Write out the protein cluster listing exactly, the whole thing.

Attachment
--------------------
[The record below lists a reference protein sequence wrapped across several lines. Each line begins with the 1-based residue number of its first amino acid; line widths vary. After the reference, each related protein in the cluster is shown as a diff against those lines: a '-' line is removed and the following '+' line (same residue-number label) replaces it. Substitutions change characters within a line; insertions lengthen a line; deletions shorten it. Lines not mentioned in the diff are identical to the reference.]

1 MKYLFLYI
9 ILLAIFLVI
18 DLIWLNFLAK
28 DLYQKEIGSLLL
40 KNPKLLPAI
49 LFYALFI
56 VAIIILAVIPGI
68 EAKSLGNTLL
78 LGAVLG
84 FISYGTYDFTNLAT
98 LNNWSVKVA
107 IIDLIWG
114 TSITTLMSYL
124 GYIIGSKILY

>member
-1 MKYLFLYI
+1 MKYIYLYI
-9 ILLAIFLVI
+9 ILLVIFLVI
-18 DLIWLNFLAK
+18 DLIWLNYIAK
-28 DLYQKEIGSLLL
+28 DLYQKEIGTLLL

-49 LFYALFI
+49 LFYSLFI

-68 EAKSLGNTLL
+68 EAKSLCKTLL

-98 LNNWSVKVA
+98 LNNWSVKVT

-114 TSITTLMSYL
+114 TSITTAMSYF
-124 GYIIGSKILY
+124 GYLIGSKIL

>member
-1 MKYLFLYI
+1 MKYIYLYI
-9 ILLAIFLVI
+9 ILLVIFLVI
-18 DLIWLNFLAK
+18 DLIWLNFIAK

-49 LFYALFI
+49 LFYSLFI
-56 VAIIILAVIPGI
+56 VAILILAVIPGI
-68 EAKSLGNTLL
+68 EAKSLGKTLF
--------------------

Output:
[The record below lists a reference protein sequence wrapped across several lines. Each line begins with the 1-based residue number of its first amino acid; line widths vary. After the reference, each related protein in the cluster is shown as a diff against those lines: a '-' line is removed and the following '+' line (same residue-number label) replaces it. Substitutions change characters within a line; insertions lengthen a line; deletions shorten it. Lines not mentioned in the diff are identical to the reference.]

1 MKYLFLYI
9 ILLAIFLVI
18 DLIWLNFLAK
28 DLYQKEIGSLLL
40 KNPKLLPAI
49 LFYALFI
56 VAIIILAVIPGI
68 EAKSLGNTLL
78 LGAVLG
84 FISYGTYDFTNLAT
98 LNNWSVKVA
107 IIDLIWG
114 TSITTLMSYL
124 GYIIGSKILY

>member
-1 MKYLFLYI
+1 MKYIYLYI
-9 ILLAIFLVI
+9 ILLVIFLVI
-18 DLIWLNFLAK
+18 DLIWLNYIAK
-28 DLYQKEIGSLLL
+28 DLYQKEIGTLLL

-49 LFYALFI
+49 LFYSLFI

-68 EAKSLGNTLL
+68 EAKSLCKTLL

-98 LNNWSVKVA
+98 LNNWSVKVT

-114 TSITTLMSYL
+114 TSITTAMSYF
-124 GYIIGSKILY
+124 GYLIGSKIL

>member
-1 MKYLFLYI
+1 MKYIYLYI
-9 ILLAIFLVI
+9 ILLVIFLVI
-18 DLIWLNFLAK
+18 DLIWLNFIAK

-49 LFYALFI
+49 LFYSLFI
-56 VAIIILAVIPGI
+56 VAILILAVIPGI
-68 EAKSLGNTLL
+68 EAKSLGKTLF